As the programme illustrates, subjects for the day will be quite varied, and we’re looking forward to hearing about attendee’s experiences with their own education, in addition to hearing from four very unique, engaging speakers…

Professor Jane Martin (University of Birmingham) is the School of Education’s Deputy Head with responsibility for Strategic Development and Head of Department of Education and Social Justice. She moved to Birmingham from the Institute of Education, University of London, where she was Head of Department of Humanities and Social Sciences. She has lectured in Education Studies, History, Sociology and Women’s Studies. Her publications include Women and the Politics of Schooling in Victorian and Edwardian England, winner of the History of Education Society (UK) Book Prize 2002 and Making Socialists: Mary Bridges Adams and the Fight for Knowledge and Power 1855-1939 (2010). Her books with Joyce Goodman include Women and Education 1800-1980 (2004) and a 4-volume set for Routledge Women and Education: Major Themes in Education (2011). She is a past editor of the journal History of Education, past president of the UK History of Education Society and was the Brian Simon BERA Educational Research Fellow for 2004/5. She is a member of the Education Sub-panel for the 2014 Research Excellence Framework (REF) on behalf of the UK Higher Education Funding Councils and the holder of a British Academy / Leverhulme Small Grant: Caroline DeCamp Benn: A Comprehensive Life, 1926-2000.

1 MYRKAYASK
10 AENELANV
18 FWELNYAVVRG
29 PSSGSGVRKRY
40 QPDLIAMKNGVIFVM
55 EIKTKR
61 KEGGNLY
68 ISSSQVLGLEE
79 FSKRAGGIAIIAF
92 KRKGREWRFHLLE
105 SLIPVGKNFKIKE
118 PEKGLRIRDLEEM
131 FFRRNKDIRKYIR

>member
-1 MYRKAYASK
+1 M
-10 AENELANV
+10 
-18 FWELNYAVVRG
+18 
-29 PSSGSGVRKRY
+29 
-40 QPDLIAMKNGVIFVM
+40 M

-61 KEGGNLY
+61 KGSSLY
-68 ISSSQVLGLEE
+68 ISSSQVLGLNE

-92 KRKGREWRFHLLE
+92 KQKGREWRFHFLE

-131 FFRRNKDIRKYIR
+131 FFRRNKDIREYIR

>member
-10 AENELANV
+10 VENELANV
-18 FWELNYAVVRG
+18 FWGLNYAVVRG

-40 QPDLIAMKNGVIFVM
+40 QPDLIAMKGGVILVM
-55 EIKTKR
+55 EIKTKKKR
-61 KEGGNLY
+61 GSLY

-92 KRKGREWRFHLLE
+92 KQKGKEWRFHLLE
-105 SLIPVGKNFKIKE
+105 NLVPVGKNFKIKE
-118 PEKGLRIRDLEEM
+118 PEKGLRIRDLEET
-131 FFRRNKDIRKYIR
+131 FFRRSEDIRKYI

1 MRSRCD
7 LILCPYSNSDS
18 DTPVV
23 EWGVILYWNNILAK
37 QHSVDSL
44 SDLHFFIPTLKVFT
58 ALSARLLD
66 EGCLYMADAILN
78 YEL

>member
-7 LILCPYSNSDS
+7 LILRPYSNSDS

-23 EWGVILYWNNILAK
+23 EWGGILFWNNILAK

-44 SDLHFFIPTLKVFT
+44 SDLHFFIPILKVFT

Professor Michael Fielding: Currently Emeritus Professor of Education at the Institute of Education, University of London and Visiting Professor of Education at the University of Bristol, Michael Fielding taught for 19 years in some of the UK’s pioneer radical secondary comprehensive schools and for a similar period and with identical commitments at the universities of Cambridge, London and Sussex.